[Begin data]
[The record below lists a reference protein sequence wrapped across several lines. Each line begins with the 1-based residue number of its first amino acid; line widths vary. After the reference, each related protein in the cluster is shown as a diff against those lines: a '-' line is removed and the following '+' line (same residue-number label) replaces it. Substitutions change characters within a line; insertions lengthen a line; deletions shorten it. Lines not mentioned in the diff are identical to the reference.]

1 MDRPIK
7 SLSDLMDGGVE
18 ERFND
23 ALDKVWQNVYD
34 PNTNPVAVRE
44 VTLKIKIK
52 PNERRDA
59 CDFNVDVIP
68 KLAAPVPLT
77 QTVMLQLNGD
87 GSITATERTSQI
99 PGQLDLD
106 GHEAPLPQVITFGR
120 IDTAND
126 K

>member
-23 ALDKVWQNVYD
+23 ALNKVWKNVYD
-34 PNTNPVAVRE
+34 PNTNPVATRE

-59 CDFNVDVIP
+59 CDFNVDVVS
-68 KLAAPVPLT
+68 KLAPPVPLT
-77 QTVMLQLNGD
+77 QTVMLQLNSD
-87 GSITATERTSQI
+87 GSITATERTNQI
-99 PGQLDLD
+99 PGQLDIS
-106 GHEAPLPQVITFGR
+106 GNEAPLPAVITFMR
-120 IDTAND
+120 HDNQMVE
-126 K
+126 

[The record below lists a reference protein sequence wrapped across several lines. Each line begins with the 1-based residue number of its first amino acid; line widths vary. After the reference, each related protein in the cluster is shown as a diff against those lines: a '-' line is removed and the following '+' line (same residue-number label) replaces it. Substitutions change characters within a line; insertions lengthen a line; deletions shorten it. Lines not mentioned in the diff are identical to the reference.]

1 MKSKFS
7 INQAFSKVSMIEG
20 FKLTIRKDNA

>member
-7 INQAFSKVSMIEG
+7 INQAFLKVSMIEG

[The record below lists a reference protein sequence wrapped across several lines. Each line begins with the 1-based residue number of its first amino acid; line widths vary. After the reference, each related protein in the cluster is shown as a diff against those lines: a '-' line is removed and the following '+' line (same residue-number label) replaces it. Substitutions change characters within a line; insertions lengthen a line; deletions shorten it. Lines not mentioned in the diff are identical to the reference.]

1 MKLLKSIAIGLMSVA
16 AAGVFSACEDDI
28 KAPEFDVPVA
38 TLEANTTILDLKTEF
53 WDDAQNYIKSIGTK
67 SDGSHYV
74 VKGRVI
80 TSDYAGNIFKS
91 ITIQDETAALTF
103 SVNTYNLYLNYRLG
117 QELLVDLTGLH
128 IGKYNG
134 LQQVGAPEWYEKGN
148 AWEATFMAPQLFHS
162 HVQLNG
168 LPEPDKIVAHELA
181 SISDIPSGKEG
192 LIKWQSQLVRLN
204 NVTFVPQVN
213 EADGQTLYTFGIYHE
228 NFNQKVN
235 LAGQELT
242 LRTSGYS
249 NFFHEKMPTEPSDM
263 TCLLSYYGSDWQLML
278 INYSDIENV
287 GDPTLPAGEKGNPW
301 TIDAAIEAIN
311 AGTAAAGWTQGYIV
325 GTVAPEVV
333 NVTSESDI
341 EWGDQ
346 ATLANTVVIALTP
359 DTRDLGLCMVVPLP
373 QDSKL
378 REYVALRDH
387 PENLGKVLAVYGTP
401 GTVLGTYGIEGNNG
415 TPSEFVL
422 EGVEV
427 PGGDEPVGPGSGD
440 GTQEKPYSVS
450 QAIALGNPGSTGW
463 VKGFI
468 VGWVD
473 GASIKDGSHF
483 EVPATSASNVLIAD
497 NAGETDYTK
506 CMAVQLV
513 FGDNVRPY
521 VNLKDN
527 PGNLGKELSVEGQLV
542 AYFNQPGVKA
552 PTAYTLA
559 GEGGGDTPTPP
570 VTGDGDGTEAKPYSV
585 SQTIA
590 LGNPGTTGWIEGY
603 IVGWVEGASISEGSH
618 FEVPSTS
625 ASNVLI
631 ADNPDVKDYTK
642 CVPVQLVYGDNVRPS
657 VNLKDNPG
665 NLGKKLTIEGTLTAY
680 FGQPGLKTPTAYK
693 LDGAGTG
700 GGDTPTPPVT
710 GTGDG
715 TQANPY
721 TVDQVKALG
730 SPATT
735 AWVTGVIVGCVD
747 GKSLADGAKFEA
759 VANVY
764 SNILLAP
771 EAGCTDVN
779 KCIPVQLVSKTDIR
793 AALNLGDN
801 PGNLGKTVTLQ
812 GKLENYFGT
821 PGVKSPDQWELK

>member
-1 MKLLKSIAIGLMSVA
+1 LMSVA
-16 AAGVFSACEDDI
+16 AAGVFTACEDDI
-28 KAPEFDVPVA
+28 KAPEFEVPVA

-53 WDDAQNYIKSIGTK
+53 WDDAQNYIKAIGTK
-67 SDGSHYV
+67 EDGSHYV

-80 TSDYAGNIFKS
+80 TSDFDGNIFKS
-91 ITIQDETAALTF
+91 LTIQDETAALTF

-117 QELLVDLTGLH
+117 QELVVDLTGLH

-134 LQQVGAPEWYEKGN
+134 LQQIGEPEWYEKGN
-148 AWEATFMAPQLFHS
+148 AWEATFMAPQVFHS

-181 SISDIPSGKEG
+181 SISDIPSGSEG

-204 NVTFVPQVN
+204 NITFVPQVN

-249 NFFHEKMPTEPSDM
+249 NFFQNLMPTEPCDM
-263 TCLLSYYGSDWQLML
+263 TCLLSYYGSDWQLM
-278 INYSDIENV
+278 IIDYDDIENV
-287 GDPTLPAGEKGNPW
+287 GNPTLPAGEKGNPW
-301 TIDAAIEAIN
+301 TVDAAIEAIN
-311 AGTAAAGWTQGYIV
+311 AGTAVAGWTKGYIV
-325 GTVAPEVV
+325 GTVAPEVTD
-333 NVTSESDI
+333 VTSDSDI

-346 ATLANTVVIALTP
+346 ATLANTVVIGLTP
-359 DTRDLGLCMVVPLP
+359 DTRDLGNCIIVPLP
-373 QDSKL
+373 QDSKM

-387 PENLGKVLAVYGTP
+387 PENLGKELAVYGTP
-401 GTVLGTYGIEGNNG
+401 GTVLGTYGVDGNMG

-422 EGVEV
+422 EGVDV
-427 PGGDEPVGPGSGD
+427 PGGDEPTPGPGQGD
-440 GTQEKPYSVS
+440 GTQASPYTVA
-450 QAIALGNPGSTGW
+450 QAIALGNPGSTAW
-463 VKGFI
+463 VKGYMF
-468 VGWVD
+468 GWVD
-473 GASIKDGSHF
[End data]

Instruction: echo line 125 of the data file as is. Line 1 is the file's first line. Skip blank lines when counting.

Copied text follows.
801 PGNLGKTVTLQ